Five years ago, member States of the global Treaty on the Non-Proliferation of Nuclear Weapons (NPT) agreed on a number of forward-looking elements for non-proliferation and disarmament and for the peaceful uses of nuclear technology. This was widely hailed as a major accomplishment for the global nuclear non-proliferation regime and for multilateral cooperation in this context. The NPT regime - a brainchild of the Cold War era - seemed strengthened and better adapted to meet the challenges of the 21st Century.
The elements were contained in the Final Document adopted by consensus of the 187 States parties at the 2000 NPT Review Conference, the sixth such Conference since the NPT's entry into force in 1970. Among 62 references to IAEA safeguards in the Final Document, the Agency's verification system was acknowledged as a fundamental pillar of the nuclear non-proliferation regime, one that plays an indispensable role in the Treaty's implementation and helps to create an environment conducive to nuclear disarmament and to cooperation in the peaceful uses of nuclear energy. The NPT States recognized that IAEA safeguards provide assurance of compliance and assist States in demonstrating compliance with their relevant undertakings. They recognized the IAEA as the competent authority responsible for verifying and assuring compliance with safeguards agreements, and expressed its conviction that nothing should be done to undermine its authority in this regard. Member States having concerns regarding non-compliance with safeguards agreements were called upon to direct such concerns, along with supporting evidence to the Agency for its consideration. The Final Document also supported steps for strengthening the IAEA's safeguards system and for the possible application of IAEA verification in the context of (future) nuclear disarmament.
This article deals with (new) developments over the past five years related to these verification challenges, from the IAEA's policy perspective.
Following the discovery of a clandestine nuclear-weapon programme in Iraq in the wake of the 1991 Gulf War, the IAEA refocused its work. The Iraq case showed that the Agency needed to verify both the correctness and completeness of States' declarations. States looked to the IAEA to provide credible assurance regarding not only the non-diversion of declared nuclear material, but also the absence of undeclared nuclear material and activities in States with comprehensive safeguards agreements (CSAs, the type concluded by non-nuclear-weapon States pursuant to the NPT) in force.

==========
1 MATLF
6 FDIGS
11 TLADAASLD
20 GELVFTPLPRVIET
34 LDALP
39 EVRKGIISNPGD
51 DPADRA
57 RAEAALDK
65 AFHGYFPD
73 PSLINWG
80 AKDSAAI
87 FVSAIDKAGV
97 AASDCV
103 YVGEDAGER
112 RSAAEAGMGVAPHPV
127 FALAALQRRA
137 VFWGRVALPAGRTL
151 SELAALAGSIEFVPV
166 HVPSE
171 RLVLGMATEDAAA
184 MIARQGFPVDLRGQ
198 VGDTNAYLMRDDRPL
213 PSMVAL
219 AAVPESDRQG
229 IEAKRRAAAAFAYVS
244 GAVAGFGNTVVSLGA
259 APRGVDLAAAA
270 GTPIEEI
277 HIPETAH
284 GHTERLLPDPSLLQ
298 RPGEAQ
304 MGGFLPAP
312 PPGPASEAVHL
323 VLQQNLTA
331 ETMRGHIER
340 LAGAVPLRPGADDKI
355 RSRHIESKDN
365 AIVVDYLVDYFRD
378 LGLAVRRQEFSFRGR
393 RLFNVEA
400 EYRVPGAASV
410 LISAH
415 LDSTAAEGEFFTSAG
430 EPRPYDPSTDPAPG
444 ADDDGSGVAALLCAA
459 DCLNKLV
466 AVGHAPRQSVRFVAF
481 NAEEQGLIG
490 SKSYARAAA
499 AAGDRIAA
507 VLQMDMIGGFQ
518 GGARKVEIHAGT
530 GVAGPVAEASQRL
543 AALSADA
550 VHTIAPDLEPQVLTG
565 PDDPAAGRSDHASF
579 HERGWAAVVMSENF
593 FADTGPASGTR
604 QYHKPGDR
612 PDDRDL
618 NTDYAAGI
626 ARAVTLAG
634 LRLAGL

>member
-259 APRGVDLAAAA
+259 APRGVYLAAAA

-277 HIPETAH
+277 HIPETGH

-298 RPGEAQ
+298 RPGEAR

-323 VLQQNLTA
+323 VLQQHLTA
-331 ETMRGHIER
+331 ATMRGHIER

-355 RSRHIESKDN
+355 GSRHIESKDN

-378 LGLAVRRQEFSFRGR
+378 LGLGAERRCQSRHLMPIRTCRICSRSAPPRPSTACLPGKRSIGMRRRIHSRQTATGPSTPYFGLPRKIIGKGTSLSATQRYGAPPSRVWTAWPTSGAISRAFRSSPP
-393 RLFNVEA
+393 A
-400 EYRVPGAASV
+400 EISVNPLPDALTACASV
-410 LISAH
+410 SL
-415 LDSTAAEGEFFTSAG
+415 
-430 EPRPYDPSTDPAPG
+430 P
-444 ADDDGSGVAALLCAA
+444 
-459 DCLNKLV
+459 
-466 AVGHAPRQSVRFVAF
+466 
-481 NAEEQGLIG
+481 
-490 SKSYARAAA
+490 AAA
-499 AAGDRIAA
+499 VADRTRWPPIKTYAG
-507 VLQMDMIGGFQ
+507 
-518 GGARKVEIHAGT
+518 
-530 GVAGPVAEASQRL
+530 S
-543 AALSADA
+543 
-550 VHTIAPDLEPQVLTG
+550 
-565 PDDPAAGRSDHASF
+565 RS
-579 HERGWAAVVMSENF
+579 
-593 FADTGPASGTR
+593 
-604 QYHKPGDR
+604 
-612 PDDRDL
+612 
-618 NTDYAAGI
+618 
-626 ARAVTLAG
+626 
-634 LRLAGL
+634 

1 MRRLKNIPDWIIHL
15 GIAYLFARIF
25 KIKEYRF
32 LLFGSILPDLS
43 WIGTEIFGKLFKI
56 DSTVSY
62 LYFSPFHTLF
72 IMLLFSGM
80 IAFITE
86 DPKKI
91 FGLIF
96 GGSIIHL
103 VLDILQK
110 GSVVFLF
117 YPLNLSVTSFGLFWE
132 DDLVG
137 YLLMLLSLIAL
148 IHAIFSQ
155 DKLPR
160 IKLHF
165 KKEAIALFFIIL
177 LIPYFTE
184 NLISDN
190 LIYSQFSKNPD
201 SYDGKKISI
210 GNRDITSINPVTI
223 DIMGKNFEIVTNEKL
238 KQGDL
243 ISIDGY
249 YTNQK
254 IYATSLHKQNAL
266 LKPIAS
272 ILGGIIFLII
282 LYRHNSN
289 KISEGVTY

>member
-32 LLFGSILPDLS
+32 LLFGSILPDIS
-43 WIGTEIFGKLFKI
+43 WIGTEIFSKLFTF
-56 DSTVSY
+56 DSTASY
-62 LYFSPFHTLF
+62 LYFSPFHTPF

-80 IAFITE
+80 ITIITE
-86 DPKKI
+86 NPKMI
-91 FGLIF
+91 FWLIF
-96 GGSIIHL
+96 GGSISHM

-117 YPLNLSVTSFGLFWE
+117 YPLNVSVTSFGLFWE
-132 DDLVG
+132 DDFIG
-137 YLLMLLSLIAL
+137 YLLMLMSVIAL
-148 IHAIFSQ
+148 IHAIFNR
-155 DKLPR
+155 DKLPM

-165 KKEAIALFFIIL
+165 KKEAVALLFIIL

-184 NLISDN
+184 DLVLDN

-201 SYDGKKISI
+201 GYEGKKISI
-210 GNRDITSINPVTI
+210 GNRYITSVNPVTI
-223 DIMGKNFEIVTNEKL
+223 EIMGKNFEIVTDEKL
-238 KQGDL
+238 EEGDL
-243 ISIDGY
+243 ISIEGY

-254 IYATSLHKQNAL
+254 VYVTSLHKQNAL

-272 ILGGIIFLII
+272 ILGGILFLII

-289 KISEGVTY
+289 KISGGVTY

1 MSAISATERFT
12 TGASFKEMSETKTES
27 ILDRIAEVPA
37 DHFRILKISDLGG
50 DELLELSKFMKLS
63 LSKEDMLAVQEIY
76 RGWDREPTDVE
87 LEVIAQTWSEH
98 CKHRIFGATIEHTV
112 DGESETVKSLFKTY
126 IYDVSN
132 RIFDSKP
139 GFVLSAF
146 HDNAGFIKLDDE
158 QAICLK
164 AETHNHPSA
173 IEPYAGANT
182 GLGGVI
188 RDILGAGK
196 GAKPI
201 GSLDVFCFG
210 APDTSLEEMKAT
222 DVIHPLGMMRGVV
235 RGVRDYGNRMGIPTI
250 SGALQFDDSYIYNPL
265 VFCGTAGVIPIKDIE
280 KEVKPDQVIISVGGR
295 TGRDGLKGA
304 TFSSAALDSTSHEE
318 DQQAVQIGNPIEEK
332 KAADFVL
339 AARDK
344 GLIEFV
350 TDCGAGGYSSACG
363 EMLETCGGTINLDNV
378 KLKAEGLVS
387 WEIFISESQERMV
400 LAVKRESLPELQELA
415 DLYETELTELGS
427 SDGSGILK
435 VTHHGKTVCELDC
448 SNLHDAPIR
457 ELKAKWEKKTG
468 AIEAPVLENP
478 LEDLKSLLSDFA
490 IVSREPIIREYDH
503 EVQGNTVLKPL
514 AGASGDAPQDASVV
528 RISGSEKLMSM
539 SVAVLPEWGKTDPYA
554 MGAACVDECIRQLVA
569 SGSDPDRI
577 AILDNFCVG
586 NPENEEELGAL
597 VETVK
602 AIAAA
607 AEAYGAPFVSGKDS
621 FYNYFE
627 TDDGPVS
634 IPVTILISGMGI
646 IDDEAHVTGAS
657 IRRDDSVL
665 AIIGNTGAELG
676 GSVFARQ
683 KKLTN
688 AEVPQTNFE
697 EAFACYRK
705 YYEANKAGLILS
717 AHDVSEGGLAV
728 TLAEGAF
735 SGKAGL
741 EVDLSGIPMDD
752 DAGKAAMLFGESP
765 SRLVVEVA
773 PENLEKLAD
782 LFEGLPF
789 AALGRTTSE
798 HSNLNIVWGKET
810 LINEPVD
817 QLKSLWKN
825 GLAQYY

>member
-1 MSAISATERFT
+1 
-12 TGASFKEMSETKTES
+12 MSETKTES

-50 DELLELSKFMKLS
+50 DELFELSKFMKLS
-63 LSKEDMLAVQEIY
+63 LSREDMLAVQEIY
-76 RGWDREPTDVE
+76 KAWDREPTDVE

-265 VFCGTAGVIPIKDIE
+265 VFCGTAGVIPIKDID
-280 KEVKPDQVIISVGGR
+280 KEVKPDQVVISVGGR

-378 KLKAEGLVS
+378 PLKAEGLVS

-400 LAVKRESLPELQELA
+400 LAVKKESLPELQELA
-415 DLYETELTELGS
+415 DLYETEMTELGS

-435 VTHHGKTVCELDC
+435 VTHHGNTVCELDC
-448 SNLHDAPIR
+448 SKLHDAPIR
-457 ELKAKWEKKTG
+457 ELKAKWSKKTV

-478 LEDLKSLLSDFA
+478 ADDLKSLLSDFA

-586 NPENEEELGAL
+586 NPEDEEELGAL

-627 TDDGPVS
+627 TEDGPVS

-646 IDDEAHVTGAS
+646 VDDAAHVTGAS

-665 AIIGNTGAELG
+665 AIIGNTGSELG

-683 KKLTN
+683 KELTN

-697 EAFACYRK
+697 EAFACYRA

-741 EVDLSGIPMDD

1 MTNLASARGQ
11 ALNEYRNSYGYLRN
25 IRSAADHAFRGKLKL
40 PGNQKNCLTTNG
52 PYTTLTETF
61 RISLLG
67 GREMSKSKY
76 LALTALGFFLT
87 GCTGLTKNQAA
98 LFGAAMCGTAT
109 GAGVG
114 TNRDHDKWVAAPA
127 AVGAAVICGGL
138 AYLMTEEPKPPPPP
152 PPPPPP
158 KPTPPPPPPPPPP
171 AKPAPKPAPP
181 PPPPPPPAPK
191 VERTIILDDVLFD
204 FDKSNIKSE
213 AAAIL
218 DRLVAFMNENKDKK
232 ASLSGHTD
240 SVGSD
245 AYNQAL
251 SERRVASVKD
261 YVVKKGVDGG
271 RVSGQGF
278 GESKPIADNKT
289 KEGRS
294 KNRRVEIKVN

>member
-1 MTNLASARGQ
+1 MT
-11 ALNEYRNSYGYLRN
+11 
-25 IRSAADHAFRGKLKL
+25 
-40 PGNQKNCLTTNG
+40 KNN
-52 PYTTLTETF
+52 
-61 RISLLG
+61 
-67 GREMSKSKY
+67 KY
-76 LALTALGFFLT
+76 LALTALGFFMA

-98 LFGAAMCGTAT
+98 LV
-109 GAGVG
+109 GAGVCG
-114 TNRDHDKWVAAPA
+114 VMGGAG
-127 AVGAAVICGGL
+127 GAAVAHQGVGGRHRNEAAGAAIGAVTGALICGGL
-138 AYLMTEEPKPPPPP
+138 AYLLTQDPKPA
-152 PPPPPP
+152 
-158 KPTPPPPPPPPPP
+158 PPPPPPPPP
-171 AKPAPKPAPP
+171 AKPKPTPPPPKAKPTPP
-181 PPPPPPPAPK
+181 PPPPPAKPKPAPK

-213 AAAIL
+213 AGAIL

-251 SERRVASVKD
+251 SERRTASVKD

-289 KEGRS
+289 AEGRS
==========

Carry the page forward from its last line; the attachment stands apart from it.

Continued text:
To accomplish this goal, it was determined that the IAEA required the legal authority to apply a number of safeguards strengthening measures. This authority was provided in part through the IAEA Board of Governors' reinterpretation of provisions of the standard NPT safeguards agreement (INFCIRC/153 (Corr.)), but mainly through the approval of the application of verification measures under a new legal instrument adopted in 1997, the Model Additional Protocol (INFCIRC/540 (Corr.)). Since the 2000 Conference, the number of States for which the Agency implements additional protocols has grown from 9 to 64 at the end of 2004.
These developments - along with an unprecedented intensity of new verification challenges in some States - led to a considerable increase in the IAEA's safeguards responsibilities. In recognition of this, IAEA Member States addressed a long-standing shortfall in the Agency's regular safeguards budget. It reached a new budget agreement in 2004 which will lead to an increase in the annual safeguards budget from approximately US $89 million in 2003 to US $108.7 million by 2007 in nominal terms. Some IAEA Member States have proposed that the IAEA Board of Governors consider setting up a special committee on safeguards and verification to consider ways of further improving the Agency's capability to monitor compliance with nuclear non-proliferation obligations.
In the past few years, some widely publicized nuclear issues have highlighted the IAEA's vital verification work in the context of the NPT.
Following allegations by the United States in October 2002 that the DPRK had an undeclared uranium enrichment programme, the DPRK announced the termination of the 1994 "Agreed Framework" between the US and DPRK, expelled Agency inspectors in December 2002, and in January 2003 announced its intention to withdraw from the NPT effective the next day. The IAEA tried to convince the DPRK to reverse its course and, when this did not occur, it reported the DPRK's further non-compliance with its NPT safeguards agreement to the UN Security Council, on 12 February 2003. The Council has taken no action on the matter thus far.
The status of the DPRK's NPT membership - and hence its NPT safeguards agreement - remains unclear, as it has still not been clarified to the IAEA by either NPT States, the NPT depositary States or the Security Council. The IAEA has welcomed the "six-party talks" that commenced in August 2003 and voiced its view that any solution to the DPRK nuclear issue should ensure that the Agency is provided the authority to provide credible assurance with regard to the correctness and completeness of the DPRK's nuclear material declarations and the dismantlement of any nuclear-weapon programme.